How Oregon can generate a low-carbon future by going coal-freePublished by MAC on 2012-05-01
For earlier article on MAC: USA proposes carbon pollution standard for future power plants
How Oregon can generate a low-carbon future by going coal-free
By Angus Duncan
15 April 2012
Last month the Environmental Protection Agency set carbon emissions limits on new coal plants. Environmental groups swooned. Coal executives ground their teeth. It's progress, sort of. The EPA announcement, while welcome, contrasts sharply with last year's decision, by Portland General Electric and the Oregon Environmental Quality Commission, to terminate coal operations at the Boardman power plant by 2020.
The Boardman decision, arrived at collaboratively, moves Oregon decisively toward a reliable, low-carbon, coal-free power system. The EPA's new rule is a largely empty gesture that affects only new conventional coal plants -- although no one is proposing to build these anymore. Effectively, the EPA is closing the barn door after the livestock have all whinnied, mooed and grunted their way out.
Only six years ago the U.S. Department of Energy was anticipating a "coal resurgence," counting 150 new coal plants planned across the country (including 11 in the Pacific Northwest and 26 more in the Intermountain West states). Today, no new coal plants are proposed in our region, and fewer than 15 are still on drawing boards nationally.
The U.S. Energy Information Administration's 2012 "Outlook" projects a 5 percent decline in coal-fired generation (as the oldest, least-efficient plants close) and a drop in coal's share of electricity generation from 46 percent to 39 percent by 2035.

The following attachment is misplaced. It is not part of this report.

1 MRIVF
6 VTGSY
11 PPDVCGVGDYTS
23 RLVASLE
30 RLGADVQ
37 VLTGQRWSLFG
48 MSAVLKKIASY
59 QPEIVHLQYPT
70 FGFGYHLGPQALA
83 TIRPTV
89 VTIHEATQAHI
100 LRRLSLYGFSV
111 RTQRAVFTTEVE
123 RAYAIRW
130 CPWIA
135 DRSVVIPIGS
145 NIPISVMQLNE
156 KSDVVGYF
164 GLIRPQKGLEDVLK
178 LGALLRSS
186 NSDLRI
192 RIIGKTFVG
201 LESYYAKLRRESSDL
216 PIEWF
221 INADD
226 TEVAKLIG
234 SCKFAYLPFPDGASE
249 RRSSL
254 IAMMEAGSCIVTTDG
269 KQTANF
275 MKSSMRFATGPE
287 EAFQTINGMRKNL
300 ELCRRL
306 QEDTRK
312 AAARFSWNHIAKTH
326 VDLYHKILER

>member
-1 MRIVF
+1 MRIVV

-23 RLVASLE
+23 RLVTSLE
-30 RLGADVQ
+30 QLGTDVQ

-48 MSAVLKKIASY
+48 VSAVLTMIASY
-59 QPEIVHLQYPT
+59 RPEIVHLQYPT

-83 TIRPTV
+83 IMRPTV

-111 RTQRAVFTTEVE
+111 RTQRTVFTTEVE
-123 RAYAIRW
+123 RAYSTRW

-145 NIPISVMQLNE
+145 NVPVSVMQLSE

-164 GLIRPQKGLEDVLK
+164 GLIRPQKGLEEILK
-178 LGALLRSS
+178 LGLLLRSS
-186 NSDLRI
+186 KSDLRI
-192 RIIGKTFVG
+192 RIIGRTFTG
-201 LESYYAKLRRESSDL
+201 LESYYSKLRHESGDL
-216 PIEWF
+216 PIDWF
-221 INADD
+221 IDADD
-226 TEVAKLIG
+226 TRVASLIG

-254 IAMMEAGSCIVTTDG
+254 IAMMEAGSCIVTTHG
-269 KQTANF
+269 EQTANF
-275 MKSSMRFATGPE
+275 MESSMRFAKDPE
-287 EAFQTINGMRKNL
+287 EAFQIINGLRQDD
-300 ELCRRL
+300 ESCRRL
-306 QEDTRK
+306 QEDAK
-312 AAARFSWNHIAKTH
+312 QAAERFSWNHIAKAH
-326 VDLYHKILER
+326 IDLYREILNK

If you care about slowing the growth of carbon emissions, this is good news even if the EPA rule is largely meaningless.
But if you care about decreasing carbon emissions, consistent with what climate science tells us is needed, it falls far short. In fact, most existing coal plants will continue to operate. The older, smaller coal facilities that do close will be replaced by natural gas generation; and while these new gas-combustion turbines are far more carbon-efficient than even the best coal plants, there will also be more of them, producing about 30 percent more electricity by 2035 and increasing the market share of natural gas generation from 24 percent to 27 percent.
In the same period, renewables such as wind, solar and biomass are expected to increase their market share from 10 percent to 16 percent.
So, more renewables, more gas, about the same amount of coal. What does that do to overall electric-utility carbon emissions by 2035, when they need to be 50 percent lower than they are today? Nothing. Nada. Zilch. They stay just about where they are today (to be precise, the EIA scenario has 2035 utility carbon emissions about 6 percent higher than in 2010, and 2 percent below their 2005 peak; effectively, no change).
We can do better than that. We have to do way better than that if we are to at least blunt the most severe impacts that climate change promises to bring our way.
And we can. The Boardman decision gives us the opportunity to design a new power system based not on single, large, fossil-fueled generators -- coal or gas -- but on a diverse array of efficiency and renewable technologies, backed up by a new class of gas generators that can ramp up quickly when the wind dies and back off again when breezes freshen and the sun shines.
This is a future that stakeholders are committed to exploring, with PGE and state regulators, in the utility's next planning cycle. It is not a guaranteed outcome -- it will be tested, appropriately, against rigorous reliability and cost criteria -- but this time carbon outcomes will be a critical benchmark in the planning cycle.
If we succeed, then Boardman can be a national model for finding cost-effective ways to ramp down the nation's 1,100 currently operating coal units and achieving the low-carbon outcome that the EPA rule-making muffed this time. Oregon can lead, prudently, in moving electricity production to a low-carbon future -- a reliable and cost-conscious future that will mirror, in many ways, the past 70 years of the region's reliance on low-carbon, renewable hydroelectricity.
Angus Duncan is director of the Bonneville Environmental Foundation